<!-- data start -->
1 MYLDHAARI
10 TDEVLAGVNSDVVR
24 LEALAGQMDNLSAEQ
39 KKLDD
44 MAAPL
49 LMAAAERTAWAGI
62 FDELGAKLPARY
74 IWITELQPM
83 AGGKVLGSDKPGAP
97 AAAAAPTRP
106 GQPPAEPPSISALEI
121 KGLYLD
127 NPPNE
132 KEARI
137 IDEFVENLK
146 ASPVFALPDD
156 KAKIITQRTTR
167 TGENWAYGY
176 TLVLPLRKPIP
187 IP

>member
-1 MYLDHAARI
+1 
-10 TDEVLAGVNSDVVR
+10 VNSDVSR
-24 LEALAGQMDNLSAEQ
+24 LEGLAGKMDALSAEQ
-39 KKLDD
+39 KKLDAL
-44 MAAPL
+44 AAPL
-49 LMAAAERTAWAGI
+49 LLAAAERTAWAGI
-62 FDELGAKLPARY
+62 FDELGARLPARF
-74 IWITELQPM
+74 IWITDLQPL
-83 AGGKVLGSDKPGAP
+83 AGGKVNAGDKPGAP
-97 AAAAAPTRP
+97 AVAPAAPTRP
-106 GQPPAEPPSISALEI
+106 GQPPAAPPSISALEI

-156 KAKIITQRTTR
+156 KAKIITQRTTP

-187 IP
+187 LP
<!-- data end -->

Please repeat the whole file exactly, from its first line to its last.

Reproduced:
1 MYLDHAARI
10 TDEVLAGVNSDVVR
24 LEALAGQMDNLSAEQ
39 KKLDD
44 MAAPL
49 LMAAAERTAWAGI
62 FDELGAKLPARY
74 IWITELQPM
83 AGGKVLGSDKPGAP
97 AAAAAPTRP
106 GQPPAEPPSISALEI
121 KGLYLD
127 NPPNE
132 KEARI
137 IDEFVENLK
146 ASPVFALPDD
156 KAKIITQRTTR
167 TGENWAYGY
176 TLVLPLRKPIP
187 IP

>member
-1 MYLDHAARI
+1 
-10 TDEVLAGVNSDVVR
+10 VNSDVSR
-24 LEALAGQMDNLSAEQ
+24 LEGLAGKMDALSAEQ
-39 KKLDD
+39 KKLDAL
-44 MAAPL
+44 AAPL
-49 LMAAAERTAWAGI
+49 LLAAAERTAWAGI
-62 FDELGAKLPARY
+62 FDELGARLPARF
-74 IWITELQPM
+74 IWITDLQPL
-83 AGGKVLGSDKPGAP
+83 AGGKVNAGDKPGAP
-97 AAAAAPTRP
+97 AVAPAAPTRP
-106 GQPPAEPPSISALEI
+106 GQPPAAPPSISALEI

-156 KAKIITQRTTR
+156 KAKIITQRTTP

-187 IP
+187 LP